HOME
view counter
0

Making childcare easier for your toddler

by Maxine
Posted August 8 2011 02:58pm
Filed under:

To make the transition smooth from home to childcare, it's important to build a relationship with your child's caregiver and keep the lines of communication open. Talk about your child's likes and dislikes, any particular fears (such as thunder), how your child is behaving, what your child usually does or likes to do during the day, any problems you are currently facing, and so on. You should also share anything you're concerned about regarding your child's behaviour at home.

Here are several ways to make leaving your child with a caregiver easier and less painful for everyone.

If possible, start leaving your child with the new caregiver for short periods of time, at least two weeks before you need full-time care. Stay with your child and the caregiver for a little while each day, for the first few days, to help your child adjust. This will also allow you to learn more about the childcare. Remember, you and the caregiver are a team, working in the best interests of your child. So try to stay in touch regularly.

Try leaving a favourite toy or blanket or a picture of you with your child. These can be comforting when you are gone.

Before leaving, be sure to explain to your child that you'll be back. Do so confidently, without appearing anxious or sad.

Create daily rituals, such as kissing three times and waving good-bye together, when you're leaving. After a while, these rituals will give your child a sense of predictability over your leaving.

Accept and be sensitive to your child's display of emotions, such as crying or purposely ignoring you, when you are leaving. Stay calm if your child acts scared or angry. Acknowledge the fear so she knows it is okay to have these feelings.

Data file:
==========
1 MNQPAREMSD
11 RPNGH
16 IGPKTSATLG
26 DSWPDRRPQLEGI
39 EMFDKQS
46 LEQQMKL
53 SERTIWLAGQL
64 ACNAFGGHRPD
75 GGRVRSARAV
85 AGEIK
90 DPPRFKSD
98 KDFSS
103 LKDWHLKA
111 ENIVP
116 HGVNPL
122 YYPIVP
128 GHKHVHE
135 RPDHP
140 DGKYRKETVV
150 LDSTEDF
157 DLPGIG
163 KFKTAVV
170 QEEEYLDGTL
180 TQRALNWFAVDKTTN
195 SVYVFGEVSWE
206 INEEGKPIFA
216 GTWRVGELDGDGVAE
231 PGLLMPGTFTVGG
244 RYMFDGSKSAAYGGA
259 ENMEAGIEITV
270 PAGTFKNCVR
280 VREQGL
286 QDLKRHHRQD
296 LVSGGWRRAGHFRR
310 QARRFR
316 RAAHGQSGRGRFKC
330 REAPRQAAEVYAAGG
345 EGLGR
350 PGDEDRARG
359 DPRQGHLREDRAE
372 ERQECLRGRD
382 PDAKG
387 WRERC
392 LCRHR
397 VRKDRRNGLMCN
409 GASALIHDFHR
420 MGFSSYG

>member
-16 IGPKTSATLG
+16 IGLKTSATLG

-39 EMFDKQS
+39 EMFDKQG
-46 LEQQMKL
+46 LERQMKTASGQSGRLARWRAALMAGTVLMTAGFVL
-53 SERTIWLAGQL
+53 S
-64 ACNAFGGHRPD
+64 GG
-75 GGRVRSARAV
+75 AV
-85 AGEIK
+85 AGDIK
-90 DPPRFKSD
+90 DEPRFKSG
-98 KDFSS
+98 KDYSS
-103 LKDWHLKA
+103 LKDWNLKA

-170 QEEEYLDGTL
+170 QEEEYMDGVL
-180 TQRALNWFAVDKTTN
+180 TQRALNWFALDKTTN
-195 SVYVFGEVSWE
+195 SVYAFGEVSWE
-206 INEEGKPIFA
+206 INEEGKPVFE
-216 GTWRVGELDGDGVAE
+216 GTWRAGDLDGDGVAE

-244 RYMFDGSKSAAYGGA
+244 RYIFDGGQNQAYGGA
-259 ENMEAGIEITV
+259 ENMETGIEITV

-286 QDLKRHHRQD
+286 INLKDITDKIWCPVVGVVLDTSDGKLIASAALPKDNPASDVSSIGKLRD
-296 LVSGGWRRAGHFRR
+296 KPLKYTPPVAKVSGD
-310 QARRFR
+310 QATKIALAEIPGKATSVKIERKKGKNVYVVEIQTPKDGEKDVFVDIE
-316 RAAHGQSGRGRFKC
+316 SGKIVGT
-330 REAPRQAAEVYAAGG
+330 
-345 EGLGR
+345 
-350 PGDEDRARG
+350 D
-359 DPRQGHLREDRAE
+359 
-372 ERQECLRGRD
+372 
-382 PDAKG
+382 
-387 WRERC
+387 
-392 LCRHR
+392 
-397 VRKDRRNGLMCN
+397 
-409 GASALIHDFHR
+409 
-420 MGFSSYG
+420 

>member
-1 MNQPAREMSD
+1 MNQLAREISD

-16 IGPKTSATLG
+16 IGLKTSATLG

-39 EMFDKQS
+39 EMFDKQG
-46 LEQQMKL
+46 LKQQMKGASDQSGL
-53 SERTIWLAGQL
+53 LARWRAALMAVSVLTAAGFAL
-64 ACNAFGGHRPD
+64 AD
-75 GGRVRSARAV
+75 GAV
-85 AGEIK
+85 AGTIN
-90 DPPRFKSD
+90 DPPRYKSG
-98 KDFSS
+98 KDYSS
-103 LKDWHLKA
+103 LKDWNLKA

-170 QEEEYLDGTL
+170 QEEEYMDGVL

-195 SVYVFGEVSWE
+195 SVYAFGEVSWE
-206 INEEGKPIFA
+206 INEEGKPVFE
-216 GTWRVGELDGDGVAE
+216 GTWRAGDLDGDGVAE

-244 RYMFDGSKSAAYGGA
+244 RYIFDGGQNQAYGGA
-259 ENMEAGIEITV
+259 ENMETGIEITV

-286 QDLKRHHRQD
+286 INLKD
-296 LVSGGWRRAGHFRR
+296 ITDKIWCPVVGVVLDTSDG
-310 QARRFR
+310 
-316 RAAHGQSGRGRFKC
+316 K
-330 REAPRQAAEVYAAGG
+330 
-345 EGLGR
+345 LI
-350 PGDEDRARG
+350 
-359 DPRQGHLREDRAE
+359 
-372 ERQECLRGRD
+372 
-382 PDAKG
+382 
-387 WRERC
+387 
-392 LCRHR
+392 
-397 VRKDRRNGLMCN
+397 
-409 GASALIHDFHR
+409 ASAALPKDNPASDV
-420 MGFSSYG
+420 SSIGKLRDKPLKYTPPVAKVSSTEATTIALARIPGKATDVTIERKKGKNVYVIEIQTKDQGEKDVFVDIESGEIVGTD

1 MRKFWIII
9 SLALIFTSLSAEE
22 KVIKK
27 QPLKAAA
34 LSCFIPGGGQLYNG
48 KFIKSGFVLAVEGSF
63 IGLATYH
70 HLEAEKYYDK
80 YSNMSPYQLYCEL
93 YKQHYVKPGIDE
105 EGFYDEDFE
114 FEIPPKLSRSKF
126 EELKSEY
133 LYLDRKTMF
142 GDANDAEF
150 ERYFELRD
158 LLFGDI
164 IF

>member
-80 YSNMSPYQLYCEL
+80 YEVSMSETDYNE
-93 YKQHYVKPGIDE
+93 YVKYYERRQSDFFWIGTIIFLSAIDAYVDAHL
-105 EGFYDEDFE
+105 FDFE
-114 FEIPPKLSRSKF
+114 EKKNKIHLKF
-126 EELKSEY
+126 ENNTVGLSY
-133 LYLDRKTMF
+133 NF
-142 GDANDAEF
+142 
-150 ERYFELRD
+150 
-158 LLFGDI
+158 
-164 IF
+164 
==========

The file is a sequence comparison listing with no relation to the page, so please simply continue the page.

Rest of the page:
When you are leaving your child at child care, here are some things to avoid:

  • Never make fun of your child, if he cries when you leave.
  • Never sneak out - an upset because you're leaving is much better than an upset because you suddenly disappeared without warning.
  • Try to avoid going right back in, even if you've forgotten something. This can be confusing and distressing for your child.
  • Never force a shy, anxious or "slow to warm up" child to jump into a situation. Let him stay close to you until he feels comfortable enough to join in.

If you find that your child isn't adjusting well to being left in childcare, be sure to talk with the caregiver. Remember - you are a team.

The way children respond when they are left with a childcare provider for the first time varies. What was your experience like when you first left your baby at childcare? Share your story by leaving a comment below!

0 comment(s)
Login or register to post comments
www.WelcometoParenting.com
view counter

MOST POPULAR STORIES

You can use a variety of Comfort, Play & Teach strategies that are tailored to different temperament traits.
Read More »
What comes to mind when you hear the phrase Positive Parenting? Positive Parenting is the approach to parenting that we believe best supports all aspects of healthy child development.
Read More »
Although your mirror cannot reflect words and ideas, there are mirror-like skills you can use to accomplish the same task—Reflective Parenting.
Read More »

POLL

This week's poll
Do you “drop everything” if a friend calls and invites you over for a play-date?
 

parents2parents
syndicated content powered by FeedBurner

 

FeedBurner makes it easy to receive content updates in My Yahoo!, Newsgator, Bloglines, and other news readers.
Learn more about syndication and Feedburner »

http://feeds.feedburner.com/parents2parents